RIP Net Neutrality: 3 Groups Working to Save the Internet
Net neutrality, the gatekeeper to a free and open Internet, is now officially dead.
Remember back in December when the Federal Communications Commission (FCC) voted to repeal net neutrality? Well, as of June 11, that policy change is now in effect.
This means “the cablization” of online access may soon be upon us as service providers consider ways to turn the Internet into a tiered system (this Vox explainer describes how that would happen). But there’s still time before Internet speeds are divided into fast and slow lanes. These three groups are working to make sure that doesn’t happen at all.
Founded in 2003 with the mission of keeping the Internet free and open, the Free Press has several explainers on net neutrality and how we can still save it:
Pressure the House of Representatives: The U.S. Senate has already paved the way for Congress to reverse the net neutrality repeal. Now it’s up to the House. Sign this petition addressed to your House representative.
Get on your soapbox: Free Press urges letters to the editors of local newspapers. Your elected officials read the news in your town.
Ask for some face time: Tell lawmakers to their face that you’re outraged over the net neutrality repeal by scheduling an in-person meeting at their district office. Free Press has a sample letter to help frame your request. Or, you can just show up unannounced. Here are some tips on doing so.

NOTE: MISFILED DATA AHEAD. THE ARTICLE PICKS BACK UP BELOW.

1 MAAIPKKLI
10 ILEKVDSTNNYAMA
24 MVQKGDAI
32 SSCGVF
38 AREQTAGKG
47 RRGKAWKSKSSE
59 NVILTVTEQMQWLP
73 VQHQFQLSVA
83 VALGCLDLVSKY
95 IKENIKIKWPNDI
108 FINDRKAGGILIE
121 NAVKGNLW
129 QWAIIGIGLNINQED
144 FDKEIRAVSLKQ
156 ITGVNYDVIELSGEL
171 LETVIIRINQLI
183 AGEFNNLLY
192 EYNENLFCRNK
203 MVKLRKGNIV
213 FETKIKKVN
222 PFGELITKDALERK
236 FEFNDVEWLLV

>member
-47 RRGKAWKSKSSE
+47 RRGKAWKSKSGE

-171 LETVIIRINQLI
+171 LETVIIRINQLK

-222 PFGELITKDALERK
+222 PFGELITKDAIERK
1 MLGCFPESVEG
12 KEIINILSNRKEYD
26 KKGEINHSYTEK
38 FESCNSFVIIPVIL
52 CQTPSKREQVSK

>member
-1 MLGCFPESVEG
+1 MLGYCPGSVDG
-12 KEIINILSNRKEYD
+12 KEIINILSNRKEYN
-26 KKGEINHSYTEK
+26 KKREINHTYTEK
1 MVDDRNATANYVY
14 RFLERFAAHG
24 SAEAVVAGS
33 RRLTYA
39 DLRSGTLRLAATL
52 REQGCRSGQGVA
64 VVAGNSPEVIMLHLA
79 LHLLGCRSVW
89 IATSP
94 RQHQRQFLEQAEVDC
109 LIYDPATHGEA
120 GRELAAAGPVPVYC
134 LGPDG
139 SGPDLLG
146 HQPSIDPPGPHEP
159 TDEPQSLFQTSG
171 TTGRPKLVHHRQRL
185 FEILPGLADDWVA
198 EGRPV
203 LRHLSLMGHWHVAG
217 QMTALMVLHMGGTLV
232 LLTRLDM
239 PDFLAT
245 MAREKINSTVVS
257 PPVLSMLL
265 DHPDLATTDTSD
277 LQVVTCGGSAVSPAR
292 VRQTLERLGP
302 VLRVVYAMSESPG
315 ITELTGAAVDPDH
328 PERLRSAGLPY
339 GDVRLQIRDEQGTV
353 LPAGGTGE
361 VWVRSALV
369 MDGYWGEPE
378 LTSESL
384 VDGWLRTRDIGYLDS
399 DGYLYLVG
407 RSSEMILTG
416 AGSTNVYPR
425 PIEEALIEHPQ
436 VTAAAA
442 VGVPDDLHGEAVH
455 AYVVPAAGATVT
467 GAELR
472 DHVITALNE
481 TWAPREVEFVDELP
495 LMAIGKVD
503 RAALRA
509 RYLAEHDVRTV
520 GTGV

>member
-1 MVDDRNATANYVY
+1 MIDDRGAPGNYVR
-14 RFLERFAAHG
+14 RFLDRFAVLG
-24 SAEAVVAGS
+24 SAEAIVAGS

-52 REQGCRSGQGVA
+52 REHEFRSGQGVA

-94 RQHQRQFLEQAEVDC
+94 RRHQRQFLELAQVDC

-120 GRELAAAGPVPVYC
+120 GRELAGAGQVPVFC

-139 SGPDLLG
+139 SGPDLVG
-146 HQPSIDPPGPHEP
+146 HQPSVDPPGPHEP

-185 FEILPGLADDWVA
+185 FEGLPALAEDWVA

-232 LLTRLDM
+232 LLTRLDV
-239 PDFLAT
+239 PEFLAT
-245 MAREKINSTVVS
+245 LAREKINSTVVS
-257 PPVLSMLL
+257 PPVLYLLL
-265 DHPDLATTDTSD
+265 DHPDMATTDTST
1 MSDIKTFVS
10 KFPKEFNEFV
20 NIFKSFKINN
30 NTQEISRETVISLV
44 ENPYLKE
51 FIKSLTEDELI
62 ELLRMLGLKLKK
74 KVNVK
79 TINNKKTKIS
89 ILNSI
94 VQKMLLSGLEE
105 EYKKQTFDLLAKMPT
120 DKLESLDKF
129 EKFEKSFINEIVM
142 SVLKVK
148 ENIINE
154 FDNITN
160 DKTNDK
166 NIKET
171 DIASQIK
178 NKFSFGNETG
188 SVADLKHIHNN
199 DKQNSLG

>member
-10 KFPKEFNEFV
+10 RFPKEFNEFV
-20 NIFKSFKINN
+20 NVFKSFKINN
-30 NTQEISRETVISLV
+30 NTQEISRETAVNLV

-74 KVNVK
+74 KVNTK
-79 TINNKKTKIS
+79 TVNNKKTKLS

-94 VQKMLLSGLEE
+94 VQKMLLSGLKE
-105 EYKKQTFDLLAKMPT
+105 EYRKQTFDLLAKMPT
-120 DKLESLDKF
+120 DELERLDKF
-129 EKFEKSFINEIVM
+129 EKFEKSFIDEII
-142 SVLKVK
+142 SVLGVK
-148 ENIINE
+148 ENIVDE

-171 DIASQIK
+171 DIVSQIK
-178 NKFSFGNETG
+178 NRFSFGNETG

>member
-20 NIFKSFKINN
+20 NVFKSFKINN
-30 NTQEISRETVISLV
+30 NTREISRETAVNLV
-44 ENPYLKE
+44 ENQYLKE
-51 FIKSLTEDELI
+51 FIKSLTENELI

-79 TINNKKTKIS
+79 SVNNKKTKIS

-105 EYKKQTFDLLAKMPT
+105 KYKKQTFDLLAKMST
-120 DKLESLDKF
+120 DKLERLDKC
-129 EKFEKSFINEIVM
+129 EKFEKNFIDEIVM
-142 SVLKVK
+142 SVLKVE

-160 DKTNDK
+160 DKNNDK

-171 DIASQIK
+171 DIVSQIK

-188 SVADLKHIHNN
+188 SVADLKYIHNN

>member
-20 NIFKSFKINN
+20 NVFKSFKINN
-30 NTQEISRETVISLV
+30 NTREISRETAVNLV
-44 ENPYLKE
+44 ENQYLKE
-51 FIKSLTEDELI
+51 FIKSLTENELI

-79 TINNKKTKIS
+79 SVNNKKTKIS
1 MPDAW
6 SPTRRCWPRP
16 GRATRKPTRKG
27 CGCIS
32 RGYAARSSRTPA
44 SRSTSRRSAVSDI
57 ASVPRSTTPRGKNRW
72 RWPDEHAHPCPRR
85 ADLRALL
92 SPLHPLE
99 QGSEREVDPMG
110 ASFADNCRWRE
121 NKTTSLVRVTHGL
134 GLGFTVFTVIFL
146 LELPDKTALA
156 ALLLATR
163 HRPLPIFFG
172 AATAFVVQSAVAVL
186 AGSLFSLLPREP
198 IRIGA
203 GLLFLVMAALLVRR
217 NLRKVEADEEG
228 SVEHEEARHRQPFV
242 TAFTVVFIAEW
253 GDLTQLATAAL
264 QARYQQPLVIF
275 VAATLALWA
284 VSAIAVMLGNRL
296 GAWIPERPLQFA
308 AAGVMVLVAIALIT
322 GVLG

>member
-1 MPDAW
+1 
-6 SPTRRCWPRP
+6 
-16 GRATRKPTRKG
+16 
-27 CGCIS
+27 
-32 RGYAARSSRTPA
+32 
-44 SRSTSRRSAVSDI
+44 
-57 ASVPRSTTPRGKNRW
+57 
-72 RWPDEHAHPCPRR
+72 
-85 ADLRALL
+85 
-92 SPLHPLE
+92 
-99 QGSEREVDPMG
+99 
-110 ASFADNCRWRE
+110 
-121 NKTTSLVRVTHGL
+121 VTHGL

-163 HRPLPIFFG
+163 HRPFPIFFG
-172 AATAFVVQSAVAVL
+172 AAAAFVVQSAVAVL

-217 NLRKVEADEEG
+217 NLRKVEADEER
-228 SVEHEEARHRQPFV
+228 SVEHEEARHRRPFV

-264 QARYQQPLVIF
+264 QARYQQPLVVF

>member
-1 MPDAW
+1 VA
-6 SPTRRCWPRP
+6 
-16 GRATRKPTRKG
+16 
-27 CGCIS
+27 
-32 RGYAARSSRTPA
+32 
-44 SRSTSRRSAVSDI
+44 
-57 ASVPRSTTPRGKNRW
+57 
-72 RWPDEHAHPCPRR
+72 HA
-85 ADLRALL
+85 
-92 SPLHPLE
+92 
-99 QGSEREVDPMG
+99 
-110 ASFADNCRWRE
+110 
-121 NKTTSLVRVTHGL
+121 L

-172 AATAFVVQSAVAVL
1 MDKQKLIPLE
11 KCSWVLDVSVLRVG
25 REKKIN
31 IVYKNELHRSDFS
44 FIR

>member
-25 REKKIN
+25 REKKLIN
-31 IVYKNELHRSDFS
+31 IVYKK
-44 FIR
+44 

Fight for the Future has worked for freedom of expression on the web since 2011. Their current campaign, Battle for the Net, is focused on preventing the doomsday of net neutrality:
Spread the word: Battle for the Net makes it easy to draw attention to the fight for net neutrality by changing your avatars on social media.
Leverage local businesses: Small businesses will inevitably be impacted by the loss of net neutrality, but they also have unique political influence with pro-business lawmakers. Encourage local business owners to sign this petition or call members of Congress using this script to fight changes to the Internet that would harm their growth.
Find out where your member of Congress stands: Fight for the Future is responsible for more than 18 million phone calls, emails and messages sent to Congress. They also keep a scoresheet of lawmakers and their varying support of net neutrality, broken down into two groups: Red stands for Team Cable, Blue stands for Team Internet (you get the picture).
EFF was founded in 1999 to fight for free speech in technology. They are currently focusing attention on California’s net neutrality bill, which is fast becoming a model for states fighting the FCC’s net neutrality repeal.
How to support SB 822: The California state Senate passed SB 822, a pro-net neutrality bill, on Wednesday. Now it heads to the Assembly and EFF wants you to help make that happen. If passed, the bill could lead to a groundswell of other states moving to protect Internet freedom. That, or as the Verge explains, it could also lead to a bunch of lawsuits.